Inclusion and Exclusion Criteria

Articles were included if they met the following criteria: (1) patients with body mass index (BMI) greater than 30 kg/m2, age 18–65 years, and (2) provide the incidence of hair loss after MBS or its etiological factors.

Case reports, reviews and non-English/Chinese studies, revision surgery, and conference abstracts of unpublished data were excluded. For studies enrolled overlapping populations, we only included the study with the most comprehensive information.

Data Extraction and Quality Assessment

Two researchers (Wen Zhang and Meiling Fan) independently screened the title, abstract, and full text of the articles based on the inclusion and exclusion criteria. Any discrepancies that occurred during the full-text screening stage were resolved by consensus between the two reviewers. The characteristics of the included studies are presented in Table 1. A pre-specified data extraction form was used to record the following data: the first author of the study, the year of publication, location of trial, number of subjects, sex, mean age at time of surgery, length of follow-up, mean BMI before surgery, study design, type of bariatric surgery, and outcome indicators.

Table 1 Characteristic of included studies

To evaluate the quality of the observational studies [4, 5, 9, 10, 13, 15, 17,18,19,20, 24, 25], we employed the nine-point Newcastle-Ottawa Scale (NOS) [26], which assesses three fundamental aspects of methodology: study participant selection (0–4 points), confounder adjustment (0–2), and outcome indicator determination (0–3). A study with an NOS score of 7–9 points was defined as high quality. The methodological quality of the cross-sectional studies [14, 16, 21,22,23] included was assessed using an 11-item checklist recommended by Agency for Healthcare Research and Quality (AHRQ) [27]. An item would be scored “0” if it was answered “NO” or “UNCLEAR”; if it was answered “YES,” then the item scored “1.” Article quality was assessed as follows: low quality = 0–3; moderate quality = 4–7; high quality = 8–11. The Talebpour study in 2018 was a randomized controlled trial (RCT) [8] and was assessed using the Jadad scale [28]. A study with a Jadad score of 4 or more was considered to be high quality. The quality score is presented in Table 1.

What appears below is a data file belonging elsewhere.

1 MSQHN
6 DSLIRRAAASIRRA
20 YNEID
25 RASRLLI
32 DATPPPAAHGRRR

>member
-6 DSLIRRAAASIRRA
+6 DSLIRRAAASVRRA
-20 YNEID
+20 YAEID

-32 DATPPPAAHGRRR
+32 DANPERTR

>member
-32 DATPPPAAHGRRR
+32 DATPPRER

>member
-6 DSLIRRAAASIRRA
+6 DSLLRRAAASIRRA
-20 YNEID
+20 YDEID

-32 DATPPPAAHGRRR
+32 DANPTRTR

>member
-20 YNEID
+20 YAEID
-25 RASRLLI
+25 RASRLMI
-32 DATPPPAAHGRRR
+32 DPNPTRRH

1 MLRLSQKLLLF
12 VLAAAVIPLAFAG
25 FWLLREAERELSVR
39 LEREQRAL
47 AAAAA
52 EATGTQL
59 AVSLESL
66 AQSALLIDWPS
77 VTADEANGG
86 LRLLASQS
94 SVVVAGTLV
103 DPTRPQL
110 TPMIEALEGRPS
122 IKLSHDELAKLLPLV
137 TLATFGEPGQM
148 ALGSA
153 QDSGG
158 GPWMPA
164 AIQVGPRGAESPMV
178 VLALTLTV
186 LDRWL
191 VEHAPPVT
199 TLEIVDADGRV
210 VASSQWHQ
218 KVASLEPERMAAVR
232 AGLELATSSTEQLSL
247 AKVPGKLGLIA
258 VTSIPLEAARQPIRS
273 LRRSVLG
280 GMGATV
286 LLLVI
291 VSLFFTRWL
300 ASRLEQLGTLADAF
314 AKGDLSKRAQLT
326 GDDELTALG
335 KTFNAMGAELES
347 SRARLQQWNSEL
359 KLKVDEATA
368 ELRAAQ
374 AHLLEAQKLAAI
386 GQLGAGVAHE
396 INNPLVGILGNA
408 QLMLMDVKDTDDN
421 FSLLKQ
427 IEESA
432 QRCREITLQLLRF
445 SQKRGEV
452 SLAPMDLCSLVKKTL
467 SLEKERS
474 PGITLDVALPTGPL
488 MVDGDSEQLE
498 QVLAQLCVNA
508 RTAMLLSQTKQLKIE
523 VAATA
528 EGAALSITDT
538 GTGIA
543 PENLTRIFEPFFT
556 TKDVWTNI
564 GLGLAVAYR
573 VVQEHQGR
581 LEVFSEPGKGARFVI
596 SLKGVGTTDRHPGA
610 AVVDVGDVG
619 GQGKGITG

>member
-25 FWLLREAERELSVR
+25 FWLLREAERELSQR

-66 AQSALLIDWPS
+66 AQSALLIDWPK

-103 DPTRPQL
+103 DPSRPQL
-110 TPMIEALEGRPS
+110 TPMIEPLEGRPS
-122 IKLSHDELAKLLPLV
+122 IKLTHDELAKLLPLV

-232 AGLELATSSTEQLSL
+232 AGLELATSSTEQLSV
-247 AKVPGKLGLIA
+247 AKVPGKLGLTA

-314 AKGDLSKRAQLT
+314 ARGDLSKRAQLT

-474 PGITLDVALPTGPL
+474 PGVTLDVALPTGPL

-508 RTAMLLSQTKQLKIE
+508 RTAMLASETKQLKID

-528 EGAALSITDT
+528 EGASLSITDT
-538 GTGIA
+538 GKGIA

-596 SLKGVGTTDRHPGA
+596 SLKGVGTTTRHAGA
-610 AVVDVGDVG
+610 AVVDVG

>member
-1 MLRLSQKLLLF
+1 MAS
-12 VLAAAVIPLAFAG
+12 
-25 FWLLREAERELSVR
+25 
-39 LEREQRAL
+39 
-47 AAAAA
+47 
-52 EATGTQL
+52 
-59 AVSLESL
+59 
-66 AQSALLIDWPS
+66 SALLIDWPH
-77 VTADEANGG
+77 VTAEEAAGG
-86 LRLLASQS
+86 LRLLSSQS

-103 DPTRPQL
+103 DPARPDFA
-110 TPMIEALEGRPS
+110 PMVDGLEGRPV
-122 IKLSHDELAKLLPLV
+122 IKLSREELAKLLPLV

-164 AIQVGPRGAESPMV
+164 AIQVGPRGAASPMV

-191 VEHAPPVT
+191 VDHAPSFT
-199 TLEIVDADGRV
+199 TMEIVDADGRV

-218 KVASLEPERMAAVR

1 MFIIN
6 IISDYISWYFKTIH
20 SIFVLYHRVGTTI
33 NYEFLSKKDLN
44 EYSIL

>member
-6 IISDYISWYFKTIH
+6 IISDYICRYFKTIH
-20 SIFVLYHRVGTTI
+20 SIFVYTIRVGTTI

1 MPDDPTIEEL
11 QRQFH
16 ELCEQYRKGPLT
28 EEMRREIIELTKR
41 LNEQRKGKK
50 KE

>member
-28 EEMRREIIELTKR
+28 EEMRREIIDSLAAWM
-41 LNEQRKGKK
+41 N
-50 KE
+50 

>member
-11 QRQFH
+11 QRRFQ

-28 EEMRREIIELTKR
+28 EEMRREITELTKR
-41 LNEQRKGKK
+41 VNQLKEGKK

Statistical Analysis

Categorical variables are reported as frequencies and percentages, and continuous data are expressed as the mean ± standard deviation (SD). For continuous variables, the mean difference (MD) or standardized mean difference (SMD) with the 95% confidence interval (CI) was used when appropriate, depending on whether or not the outcomes were measured by the same scales, while the odds ratio (OR) with 95% CI was used for dichotomous variables (hair loss frequency). All statistical analyses were performed on Review Manager (RevMan version 5.3) and Stata (version 12.0), with the significance level set to p < 0.1. Heterogeneity was measured using the I-square statistic, with a significance threshold of I2>50% [29]. A random effects model was used if the I2 statistic was significant; otherwise, a fixed effects model was used. Pre-specified subgroup analyses based on follow-up duration (≥ 12 months vs. < 12 months), because studies suggested that the hair loss rate would decrease along with longer follow-up times. In addition, we performed a subgroup analysis based on the two most common procedures (RYGB vs. SG). Meta-analysis results are expressed using forest plots.